Should You Keep Your Finances Separate from Your Spouse?
It’s been almost 19 years (!) since Destiny’s Child sang “Independent Women Pt. 1” (sing it with us now), but there’s still something delightfully liberating (though, at times, undeniably stressful) about paying your own rent, stocking your own closet, and maybe even funding your own higher education. So when we enter into a serious relationship or marriage with another person, it can feel almost unthinkable to pass over even a portion of our hard-earned paycheck to them. “Millennials are the first generation to lean toward keeping separate bank accounts after getting married,” says Andrea Williams, a Northwestern Mutual financial representative. “This, in part, comes from their age group getting married later and living together before tying the knot. Because this method is already working for them, there seem to be diminishing returns from bank account mergers.” But this doesn’t mean this strategy is without some drawbacks. Williams helped us distinguish the upsides and downsides of this new trend.
1. It compels both partners to be financially engaged. When or if one person does all the “work” as the result of a shared bank account, it’s easy for the other to let their attention wander. With separate accounts, both spouses are forced to be actively engaged in the status of their own bank accounts when they each have their own, Williams says.
2. It gives women more independence. Historically, men have been the primary moneymakers of households, a state of affairs that can lead to women being disadvantaged in the event of separation or divorce, according to Williams. But as social roles and the composition of couples have developed, this is no longer necessarily the case. With both partners often making money, maintaining separate accounts ensures both parties have a grip on their finances, no matter what circumstances arise.
3. It prevents some unnecessary conflicts. Monetary disagreements, particularly those regarding one party’s overspending, are a notorious motivator for divorce, Williams says. If each person’s money is exclusively their own, this issue doesn’t come up.
1. It could indicate differences in values. When two people get married, it is generally assumed that they have a similar worldview, including aligned priorities and spending philosophies, Williams explains. If a couple isn’t synced enough to seamlessly combine accounts, then that could an indicator of deeper differences.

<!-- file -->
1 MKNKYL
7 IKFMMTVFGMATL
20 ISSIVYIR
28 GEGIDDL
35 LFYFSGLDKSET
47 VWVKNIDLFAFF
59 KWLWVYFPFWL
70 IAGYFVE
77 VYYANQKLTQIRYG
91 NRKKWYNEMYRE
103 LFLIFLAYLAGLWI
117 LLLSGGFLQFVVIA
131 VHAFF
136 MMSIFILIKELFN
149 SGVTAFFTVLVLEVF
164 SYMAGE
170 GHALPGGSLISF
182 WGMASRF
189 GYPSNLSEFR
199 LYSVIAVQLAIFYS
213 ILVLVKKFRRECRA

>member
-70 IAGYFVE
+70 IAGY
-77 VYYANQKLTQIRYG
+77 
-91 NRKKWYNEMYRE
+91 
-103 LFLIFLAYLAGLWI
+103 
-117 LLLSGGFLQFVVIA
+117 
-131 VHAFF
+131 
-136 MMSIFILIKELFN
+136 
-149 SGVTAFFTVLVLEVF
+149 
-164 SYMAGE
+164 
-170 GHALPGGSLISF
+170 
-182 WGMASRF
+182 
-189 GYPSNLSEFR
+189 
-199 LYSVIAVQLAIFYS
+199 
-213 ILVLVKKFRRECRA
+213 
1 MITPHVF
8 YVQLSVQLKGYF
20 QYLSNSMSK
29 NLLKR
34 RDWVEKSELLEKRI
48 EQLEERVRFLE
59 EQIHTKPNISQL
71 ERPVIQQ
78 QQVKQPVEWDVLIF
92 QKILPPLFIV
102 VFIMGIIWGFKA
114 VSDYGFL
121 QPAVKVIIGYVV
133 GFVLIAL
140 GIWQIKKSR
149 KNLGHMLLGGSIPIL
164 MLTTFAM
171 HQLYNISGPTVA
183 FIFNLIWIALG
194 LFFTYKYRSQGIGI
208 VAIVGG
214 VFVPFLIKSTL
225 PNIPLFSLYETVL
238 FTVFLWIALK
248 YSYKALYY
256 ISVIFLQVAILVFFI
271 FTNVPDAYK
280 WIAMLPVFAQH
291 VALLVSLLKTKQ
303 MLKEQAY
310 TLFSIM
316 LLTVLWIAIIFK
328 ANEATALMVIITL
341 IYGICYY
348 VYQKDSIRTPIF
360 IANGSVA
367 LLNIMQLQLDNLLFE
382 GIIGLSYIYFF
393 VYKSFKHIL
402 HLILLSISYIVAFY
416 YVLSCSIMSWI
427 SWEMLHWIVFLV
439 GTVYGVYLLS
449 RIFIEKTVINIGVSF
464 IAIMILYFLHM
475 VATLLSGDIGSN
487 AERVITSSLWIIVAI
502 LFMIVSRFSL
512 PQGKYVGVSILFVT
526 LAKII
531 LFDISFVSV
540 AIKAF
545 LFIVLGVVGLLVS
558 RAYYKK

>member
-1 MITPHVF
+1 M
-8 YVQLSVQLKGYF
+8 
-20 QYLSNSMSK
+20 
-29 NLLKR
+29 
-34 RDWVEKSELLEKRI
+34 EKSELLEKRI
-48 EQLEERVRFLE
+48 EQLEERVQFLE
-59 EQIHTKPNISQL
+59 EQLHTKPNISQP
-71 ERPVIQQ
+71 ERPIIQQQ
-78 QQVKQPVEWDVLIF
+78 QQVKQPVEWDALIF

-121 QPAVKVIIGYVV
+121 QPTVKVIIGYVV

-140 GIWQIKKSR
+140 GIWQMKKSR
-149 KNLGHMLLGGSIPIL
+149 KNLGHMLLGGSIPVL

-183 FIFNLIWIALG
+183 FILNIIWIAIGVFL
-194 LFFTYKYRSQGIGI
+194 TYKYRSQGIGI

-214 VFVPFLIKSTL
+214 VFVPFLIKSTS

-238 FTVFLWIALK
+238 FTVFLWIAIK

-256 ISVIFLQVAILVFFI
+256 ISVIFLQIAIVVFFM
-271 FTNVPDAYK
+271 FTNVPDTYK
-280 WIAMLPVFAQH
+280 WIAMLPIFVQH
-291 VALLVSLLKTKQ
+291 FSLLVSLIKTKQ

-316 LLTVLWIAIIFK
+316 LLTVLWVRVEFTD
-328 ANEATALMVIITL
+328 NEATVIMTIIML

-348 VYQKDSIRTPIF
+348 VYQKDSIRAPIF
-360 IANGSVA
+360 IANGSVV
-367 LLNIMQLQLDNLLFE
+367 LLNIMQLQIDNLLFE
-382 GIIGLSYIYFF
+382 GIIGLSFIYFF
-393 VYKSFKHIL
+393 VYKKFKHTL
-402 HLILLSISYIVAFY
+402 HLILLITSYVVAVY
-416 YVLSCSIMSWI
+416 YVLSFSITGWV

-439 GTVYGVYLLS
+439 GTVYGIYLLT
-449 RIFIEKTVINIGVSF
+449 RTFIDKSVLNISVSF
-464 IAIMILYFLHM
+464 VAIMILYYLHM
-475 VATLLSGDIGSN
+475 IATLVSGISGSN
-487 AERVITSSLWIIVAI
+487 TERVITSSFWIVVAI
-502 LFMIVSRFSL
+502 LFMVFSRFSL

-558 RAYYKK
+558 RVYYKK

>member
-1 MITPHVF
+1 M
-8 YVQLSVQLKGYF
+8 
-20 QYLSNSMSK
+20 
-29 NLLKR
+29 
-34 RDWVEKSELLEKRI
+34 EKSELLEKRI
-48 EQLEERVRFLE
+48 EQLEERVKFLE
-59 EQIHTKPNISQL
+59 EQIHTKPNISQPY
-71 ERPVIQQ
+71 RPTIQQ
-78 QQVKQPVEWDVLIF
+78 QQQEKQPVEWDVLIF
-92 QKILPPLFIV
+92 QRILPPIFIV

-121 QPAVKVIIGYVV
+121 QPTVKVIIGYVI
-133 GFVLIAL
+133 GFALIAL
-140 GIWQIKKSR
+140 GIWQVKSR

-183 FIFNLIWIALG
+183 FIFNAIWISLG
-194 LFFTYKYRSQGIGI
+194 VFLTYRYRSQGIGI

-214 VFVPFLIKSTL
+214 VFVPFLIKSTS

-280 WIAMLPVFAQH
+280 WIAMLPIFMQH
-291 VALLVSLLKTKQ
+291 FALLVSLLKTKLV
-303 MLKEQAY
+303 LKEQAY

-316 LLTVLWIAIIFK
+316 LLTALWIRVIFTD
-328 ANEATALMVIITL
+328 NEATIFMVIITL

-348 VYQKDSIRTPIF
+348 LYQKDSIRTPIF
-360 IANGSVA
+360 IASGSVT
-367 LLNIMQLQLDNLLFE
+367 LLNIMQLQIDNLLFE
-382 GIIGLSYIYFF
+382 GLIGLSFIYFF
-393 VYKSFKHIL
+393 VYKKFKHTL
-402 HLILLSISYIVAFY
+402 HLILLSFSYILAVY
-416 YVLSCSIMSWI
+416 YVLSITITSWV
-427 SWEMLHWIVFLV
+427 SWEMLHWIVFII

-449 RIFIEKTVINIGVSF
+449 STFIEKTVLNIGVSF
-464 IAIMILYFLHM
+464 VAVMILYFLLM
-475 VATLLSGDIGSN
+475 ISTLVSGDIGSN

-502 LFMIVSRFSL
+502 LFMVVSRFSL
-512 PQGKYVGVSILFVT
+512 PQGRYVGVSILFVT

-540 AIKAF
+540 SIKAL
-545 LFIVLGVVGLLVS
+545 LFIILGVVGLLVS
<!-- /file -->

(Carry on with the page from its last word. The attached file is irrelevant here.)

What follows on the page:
2. It could breed distrust. According to some studies, couples who merge their finances are more likely to stay together because it means they feel a sense of trust, Williams says. Similarly, if a couple doesn’t feel comfortable joining accounts, this could reveal a significant issue within a relationship: a lack of faith in the other person.
3. It doesn’t facilitate as much bonding. Shared accounts necessitate increased communication and mutual goal-setting, which Williams refers to as a “bonding processes.” Both communication and goal-setting ultimately help solidify the foundation of the relationship, and separate accounts don’t allow for as many opportunities to develop these skills alongside your partner.
4. It doesn’t help develop security. According to Williams, having a joint account and using it to save for your future not only positions you and your spouse as a united front but also helps develop security for both of your simultaneously.
Williams’ recommendation — like the cure for most relationship-related dilemmas — is a compromise. “A good halfway point for this issue is having three accounts: one for each partner and one joint account,” she explains. If both partners get paid twice a month, each person could place one paycheck in the joint account and the second in their personal account, she says: “That way, there is still a mutual fund along with each person’s individual savings.”
Separate or shared? Let us know how you handle finances at BritandCo.
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